Boomers – The Selfish Generation?

The WorkforceThere is no doubt that the tight labor market has produced a battleground where many older workers are reluctant to cede work territory to younger workers. These older workers, the Baby Boomers, aged 51 – 69, are holding on – like a G.I. Joe with a kung fu grip (do they still sell those?) – to their jobs longer than ever. What does this mean for younger workers?

Many Gen Xers – those born between 1965 and 1980, my generation – often find themselves stuck in middle management as they wait for upper management and leadership positions to open up. The cohort following Gen Xers, Millennials (aka Gen Y), may have it even worse as they are struggling to just get their feet in the door … decent jobs are scarce. Many have decided to stay in college longer and go to graduate school, racking up more debt, in an effort to improve their employment opportunities and wage prospects in future years.

The Scourge of Student Debt [RetirementSavvy]

The bottom line is that Boomers are remaining in the workforce longer, Gen Xers are stuck in the middle and Millennials struggle mightily to find decent employment. The financial impacts to Gen Xers and Millennials are pretty straight forward. Fewer promotions for Gen Xers and reduced employment opportunities – and mounting student debt – for Millennials means reduced opportunities and available funds to contribute to retirement accounts for both cohorts. So the question is, “will Baby Boomers ever leave the workforce, freeing up jobs and promotions for younger workers?”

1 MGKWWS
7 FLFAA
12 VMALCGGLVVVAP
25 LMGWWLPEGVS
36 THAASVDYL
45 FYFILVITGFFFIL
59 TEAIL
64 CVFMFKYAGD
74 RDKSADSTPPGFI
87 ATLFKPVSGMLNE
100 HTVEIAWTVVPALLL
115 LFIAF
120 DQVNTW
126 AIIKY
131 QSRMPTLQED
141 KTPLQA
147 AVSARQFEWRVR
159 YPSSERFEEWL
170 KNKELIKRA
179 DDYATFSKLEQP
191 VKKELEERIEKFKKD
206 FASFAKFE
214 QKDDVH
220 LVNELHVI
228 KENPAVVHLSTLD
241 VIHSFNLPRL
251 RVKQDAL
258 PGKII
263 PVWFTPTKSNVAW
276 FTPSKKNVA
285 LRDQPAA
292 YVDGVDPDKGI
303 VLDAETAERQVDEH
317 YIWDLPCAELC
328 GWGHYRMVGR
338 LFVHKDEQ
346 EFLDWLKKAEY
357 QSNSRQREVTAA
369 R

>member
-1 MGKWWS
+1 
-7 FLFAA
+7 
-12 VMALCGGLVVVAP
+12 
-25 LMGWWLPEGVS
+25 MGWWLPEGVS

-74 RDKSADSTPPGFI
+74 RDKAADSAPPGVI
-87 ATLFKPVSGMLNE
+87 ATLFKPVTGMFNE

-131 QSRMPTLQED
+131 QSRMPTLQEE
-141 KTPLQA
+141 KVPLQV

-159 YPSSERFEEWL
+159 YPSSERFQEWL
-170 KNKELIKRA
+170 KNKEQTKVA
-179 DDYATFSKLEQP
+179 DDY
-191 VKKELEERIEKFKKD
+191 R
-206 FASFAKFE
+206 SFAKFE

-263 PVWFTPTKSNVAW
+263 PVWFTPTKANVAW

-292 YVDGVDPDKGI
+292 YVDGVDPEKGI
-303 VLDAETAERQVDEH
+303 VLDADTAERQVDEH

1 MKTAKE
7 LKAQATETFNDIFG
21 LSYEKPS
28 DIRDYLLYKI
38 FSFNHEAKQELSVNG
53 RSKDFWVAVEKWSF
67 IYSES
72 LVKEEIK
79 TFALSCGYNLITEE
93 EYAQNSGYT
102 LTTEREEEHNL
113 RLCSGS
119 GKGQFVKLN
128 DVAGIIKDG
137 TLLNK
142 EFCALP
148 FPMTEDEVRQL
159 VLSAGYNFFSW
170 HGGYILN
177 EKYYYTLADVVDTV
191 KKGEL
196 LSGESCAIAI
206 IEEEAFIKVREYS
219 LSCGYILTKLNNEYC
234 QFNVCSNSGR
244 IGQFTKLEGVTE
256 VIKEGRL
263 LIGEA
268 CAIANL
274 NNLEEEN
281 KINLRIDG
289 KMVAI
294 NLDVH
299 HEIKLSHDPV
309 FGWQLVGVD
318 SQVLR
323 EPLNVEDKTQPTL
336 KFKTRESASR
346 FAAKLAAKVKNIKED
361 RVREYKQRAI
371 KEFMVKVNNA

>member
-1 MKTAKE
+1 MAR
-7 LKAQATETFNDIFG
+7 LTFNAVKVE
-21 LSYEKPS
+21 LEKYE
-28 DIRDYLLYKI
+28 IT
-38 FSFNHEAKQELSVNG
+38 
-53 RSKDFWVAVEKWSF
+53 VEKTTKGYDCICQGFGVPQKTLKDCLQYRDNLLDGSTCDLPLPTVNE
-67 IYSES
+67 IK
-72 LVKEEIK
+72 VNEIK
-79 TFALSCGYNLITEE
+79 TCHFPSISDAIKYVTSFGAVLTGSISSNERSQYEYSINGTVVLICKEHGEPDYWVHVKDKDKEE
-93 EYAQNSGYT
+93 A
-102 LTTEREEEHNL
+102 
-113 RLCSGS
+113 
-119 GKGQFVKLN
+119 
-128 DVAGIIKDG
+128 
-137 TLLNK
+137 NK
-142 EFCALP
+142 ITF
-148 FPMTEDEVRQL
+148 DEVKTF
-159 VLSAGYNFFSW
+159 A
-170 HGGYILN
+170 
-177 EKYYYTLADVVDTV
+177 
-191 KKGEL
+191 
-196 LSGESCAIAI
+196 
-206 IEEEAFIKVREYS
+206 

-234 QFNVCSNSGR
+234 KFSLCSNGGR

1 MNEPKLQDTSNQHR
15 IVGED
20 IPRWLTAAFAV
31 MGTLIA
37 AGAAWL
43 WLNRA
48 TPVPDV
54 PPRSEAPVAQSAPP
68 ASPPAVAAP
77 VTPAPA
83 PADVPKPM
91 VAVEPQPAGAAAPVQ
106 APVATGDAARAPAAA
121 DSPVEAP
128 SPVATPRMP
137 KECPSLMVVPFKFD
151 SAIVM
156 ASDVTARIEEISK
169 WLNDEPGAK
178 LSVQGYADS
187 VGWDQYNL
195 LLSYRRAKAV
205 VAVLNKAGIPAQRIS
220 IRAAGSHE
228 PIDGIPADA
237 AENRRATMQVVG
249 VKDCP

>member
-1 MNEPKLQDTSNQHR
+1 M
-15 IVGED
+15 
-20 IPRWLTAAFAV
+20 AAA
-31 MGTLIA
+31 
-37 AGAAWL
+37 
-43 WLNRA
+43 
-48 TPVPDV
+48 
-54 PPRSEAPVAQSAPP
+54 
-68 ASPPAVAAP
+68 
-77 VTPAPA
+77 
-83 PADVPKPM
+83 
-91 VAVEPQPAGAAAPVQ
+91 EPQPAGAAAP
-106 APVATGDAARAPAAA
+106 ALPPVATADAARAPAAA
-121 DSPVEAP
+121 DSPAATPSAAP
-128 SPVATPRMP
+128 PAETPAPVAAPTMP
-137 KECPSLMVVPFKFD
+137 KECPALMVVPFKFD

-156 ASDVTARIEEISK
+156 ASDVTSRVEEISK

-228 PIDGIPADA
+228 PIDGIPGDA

Unfortunately for Gen Xers and Millennials, I believe the answer is a resounding ‘No!’ Based on my reading of news stories and reports, conversations with friends in different industries, and observations in my own workspace, I attribute the reluctance of most Boomers to leave the workforce to one of two reasons.